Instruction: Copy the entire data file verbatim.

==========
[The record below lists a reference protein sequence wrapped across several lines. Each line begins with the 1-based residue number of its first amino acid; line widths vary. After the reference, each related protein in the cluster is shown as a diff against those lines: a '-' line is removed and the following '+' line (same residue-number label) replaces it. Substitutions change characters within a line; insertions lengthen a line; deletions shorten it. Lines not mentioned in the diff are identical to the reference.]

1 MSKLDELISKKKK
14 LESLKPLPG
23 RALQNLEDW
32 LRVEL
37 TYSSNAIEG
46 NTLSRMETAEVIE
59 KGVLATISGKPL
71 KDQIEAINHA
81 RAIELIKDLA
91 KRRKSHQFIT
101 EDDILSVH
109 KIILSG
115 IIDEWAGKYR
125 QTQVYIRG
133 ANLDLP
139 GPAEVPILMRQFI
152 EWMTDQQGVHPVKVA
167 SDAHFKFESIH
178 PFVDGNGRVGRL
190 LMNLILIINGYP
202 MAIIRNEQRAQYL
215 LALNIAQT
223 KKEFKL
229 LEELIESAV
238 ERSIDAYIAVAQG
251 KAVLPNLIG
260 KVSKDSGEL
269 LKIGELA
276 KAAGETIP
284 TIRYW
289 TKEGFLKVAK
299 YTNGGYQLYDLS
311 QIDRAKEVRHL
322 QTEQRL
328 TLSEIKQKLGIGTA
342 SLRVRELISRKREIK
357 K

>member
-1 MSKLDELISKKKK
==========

[The record below lists a reference protein sequence wrapped across several lines. Each line begins with the 1-based residue number of its first amino acid; line widths vary. After the reference, each related protein in the cluster is shown as a diff against those lines: a '-' line is removed and the following '+' line (same residue-number label) replaces it. Substitutions change characters within a line; insertions lengthen a line; deletions shorten it. Lines not mentioned in the diff are identical to the reference.]

1 MSKLDELISKKKK
14 LESLKPLPG
23 RALQNLEDW
32 LRVEL
37 TYSSNAIEG
46 NTLSRMETAEVIE
59 KGVLATISGKPL
71 KDQIEAINHA
81 RAIELIKDLA
91 KRRKSHQFIT
101 EDDILSVH
109 KIILSG
115 IIDEWAGKYR
125 QTQVYIRG
133 ANLDLP
139 GPAEVPILMRQFI
152 EWMTDQQGVHPVKVA
167 SDAHFKFESIH
178 PFVDGNGRVGRL
190 LMNLILIINGYP
202 MAIIRNEQRAQYL
215 LALNIAQT
223 KKEFKL
229 LEELIESAV
238 ERSIDAYIAVAQG
251 KAVLPNLIG
260 KVSKDSGEL
269 LKIGELA
276 KAAGETIP
284 TIRYW
289 TKEGFLKVAK
299 YTNGGYQLYDLS
311 QIDRAKEVRHL
322 QTEQRL
328 TLSEIKQKLGIGTA
342 SLRVRELISRKREIK
357 K

>member
-1 MSKLDELISKKKK